On our real-world tests, the XPS 13 delivered frame rate scores that were less than impressive. On Far Cry 2 with the resolution set to 1024 x 768, it managed 21.3 frames per second with the integrated graphics and 25.8 fps with discrete graphics. With the resolution set to 1280 x 800, it eked out just 9.9 fps and 9.5 fps, respectively.
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As a high-end machine in Dell’s lineup, the XPS 13 delivers better-than-average performance. Thanks to a 2.4-GHz Intel Core 2 Duo P8600 CPU and 4GB of RAM, it scored 2,672 on PCMark Vantage with integrated graphics, and 3,961 with discrete. The category average is 2,862. Apple’s MacBook, which has the same processor, but 2GB of RAM, scored 3,093 on the same benchmark when running Vista in Boot Camp mode.
However, the 320GB, 7,200-rpm hard drive transferred a 4.97GB folder of mixed media at a rate of 15.9 Mbps, which falls short of the category average of 17.8 Mbps. That’s surprising, given that most of the notebooks we test have slower 5,400-rpm drives. The notebook took 1 minute and 5 seconds to start up, which is slightly slow even for a Vista notebook. We have a feeling that bundled trialware (see the software section for details) has something to do with it.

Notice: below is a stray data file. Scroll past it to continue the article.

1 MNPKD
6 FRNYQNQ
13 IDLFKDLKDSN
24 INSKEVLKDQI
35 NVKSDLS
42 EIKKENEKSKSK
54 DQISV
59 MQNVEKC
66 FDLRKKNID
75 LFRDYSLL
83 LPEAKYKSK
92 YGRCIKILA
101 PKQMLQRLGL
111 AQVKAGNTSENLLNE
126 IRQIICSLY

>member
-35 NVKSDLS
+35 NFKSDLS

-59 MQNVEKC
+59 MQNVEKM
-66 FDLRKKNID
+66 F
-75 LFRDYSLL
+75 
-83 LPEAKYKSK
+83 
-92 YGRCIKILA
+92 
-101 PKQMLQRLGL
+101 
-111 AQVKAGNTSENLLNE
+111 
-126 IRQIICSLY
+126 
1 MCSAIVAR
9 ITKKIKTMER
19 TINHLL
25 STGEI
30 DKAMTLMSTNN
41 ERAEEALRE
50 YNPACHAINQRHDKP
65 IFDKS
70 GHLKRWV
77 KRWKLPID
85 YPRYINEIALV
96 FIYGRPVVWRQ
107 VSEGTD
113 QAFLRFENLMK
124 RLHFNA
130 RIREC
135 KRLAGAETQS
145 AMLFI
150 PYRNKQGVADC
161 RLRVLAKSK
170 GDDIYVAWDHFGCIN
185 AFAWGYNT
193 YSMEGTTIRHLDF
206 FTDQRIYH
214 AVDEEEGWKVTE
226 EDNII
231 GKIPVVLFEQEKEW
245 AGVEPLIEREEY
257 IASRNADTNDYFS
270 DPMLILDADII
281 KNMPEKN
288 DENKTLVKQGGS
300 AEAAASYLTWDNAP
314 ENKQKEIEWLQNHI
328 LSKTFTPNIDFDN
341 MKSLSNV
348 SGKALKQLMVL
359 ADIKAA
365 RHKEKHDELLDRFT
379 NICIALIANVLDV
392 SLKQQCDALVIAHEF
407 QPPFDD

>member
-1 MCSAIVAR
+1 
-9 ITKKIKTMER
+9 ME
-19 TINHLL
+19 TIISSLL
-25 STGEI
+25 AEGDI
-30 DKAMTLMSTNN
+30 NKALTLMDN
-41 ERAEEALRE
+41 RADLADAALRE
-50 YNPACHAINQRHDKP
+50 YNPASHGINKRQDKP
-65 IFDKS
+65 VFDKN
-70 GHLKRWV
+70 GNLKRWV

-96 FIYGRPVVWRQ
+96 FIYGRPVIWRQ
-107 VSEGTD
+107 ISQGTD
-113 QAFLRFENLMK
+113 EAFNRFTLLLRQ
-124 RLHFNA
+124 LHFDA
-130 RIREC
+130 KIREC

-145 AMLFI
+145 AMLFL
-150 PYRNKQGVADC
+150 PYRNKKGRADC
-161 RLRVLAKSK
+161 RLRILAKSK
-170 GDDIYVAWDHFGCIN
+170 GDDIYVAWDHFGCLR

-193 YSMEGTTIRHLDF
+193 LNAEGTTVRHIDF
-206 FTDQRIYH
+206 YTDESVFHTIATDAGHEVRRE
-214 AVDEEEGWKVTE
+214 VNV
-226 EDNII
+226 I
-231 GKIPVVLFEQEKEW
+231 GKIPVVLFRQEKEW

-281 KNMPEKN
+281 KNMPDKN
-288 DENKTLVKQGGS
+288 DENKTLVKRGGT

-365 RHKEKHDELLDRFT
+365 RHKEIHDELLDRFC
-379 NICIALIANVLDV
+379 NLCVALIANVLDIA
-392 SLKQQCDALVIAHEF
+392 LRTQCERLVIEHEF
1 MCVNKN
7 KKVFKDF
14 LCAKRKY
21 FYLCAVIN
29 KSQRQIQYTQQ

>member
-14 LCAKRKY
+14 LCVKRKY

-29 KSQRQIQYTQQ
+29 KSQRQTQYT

That said, the XPS 13 felt zippy during day-to-day activities—faster, certainly, than lower-end machines we’ve tested recently, such as the Gateway TC Series. We had no problem navigating between six open tabs in Internet Explorer, responding to e-mails, watching a video clip, and perusing comments on our favorite blogs. When we clicked on another tab, the notebook was very quick to catch up and change the image on-screen. While doing this, we were also able to quickly download Handbrake and jZip.
When it came to heavy multitasking, the integrated and discrete graphics cards delivered similar results. The XPS 13 transcoded a 5-minute-and-5-second MP4 clip to AVI in 6 minutes and 31 seconds, and in 11:39 while zipping a 4.97GB folder in the background. When using discrete graphics, these times remained about the same, at 6:37, and 11:43, respectively. While that may sound like a long time, cheaper notebooks, such as the $749 HP Pavilion dv2, which runs on AMD’s Yukon platform, took 22 minutes and 32 seconds to complete the same task.